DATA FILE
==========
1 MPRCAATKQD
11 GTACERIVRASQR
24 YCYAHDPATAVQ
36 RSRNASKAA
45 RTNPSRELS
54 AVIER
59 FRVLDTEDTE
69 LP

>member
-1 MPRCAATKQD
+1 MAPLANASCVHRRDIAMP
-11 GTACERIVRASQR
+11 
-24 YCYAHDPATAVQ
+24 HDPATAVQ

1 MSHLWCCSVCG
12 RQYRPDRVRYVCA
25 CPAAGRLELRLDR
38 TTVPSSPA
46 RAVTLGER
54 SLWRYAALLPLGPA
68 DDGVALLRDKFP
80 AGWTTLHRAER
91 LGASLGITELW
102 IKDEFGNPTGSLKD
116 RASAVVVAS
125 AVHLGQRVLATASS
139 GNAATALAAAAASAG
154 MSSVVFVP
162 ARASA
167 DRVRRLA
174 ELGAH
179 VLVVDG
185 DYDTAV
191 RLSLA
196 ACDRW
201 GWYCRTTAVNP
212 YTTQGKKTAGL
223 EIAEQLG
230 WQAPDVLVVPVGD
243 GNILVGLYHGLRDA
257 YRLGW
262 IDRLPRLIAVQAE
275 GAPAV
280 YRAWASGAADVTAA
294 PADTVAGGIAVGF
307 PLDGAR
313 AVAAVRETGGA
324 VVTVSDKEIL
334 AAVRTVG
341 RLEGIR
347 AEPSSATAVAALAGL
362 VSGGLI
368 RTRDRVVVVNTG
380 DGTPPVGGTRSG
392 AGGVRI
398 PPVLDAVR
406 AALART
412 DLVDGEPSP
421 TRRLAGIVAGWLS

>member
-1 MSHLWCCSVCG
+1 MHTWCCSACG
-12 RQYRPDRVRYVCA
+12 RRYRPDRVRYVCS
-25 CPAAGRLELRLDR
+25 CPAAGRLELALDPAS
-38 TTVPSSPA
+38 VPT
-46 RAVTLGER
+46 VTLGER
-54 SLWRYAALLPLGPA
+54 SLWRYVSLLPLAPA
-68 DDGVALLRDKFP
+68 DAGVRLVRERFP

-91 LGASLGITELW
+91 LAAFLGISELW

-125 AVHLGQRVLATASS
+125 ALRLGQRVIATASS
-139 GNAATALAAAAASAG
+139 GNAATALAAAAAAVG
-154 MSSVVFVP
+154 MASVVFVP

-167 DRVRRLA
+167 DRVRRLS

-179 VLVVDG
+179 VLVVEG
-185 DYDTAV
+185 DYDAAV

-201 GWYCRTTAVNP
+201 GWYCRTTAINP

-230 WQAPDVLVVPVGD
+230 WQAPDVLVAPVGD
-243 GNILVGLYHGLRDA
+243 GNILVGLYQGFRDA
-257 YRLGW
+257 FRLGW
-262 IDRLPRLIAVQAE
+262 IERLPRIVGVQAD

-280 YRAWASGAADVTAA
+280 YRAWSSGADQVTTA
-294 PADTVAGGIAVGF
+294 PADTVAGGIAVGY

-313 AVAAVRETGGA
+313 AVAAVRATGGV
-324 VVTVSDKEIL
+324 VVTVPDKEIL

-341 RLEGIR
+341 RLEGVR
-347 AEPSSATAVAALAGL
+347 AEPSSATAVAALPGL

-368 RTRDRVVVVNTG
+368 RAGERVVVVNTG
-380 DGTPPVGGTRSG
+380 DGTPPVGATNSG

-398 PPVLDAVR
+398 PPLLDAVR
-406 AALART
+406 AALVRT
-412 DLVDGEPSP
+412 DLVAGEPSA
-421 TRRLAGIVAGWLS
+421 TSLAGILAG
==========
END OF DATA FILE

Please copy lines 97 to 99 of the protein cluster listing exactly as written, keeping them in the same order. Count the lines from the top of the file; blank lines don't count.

+257 FRLGW
-262 IDRLPRLIAVQAE
+262 IERLPRIVGVQAD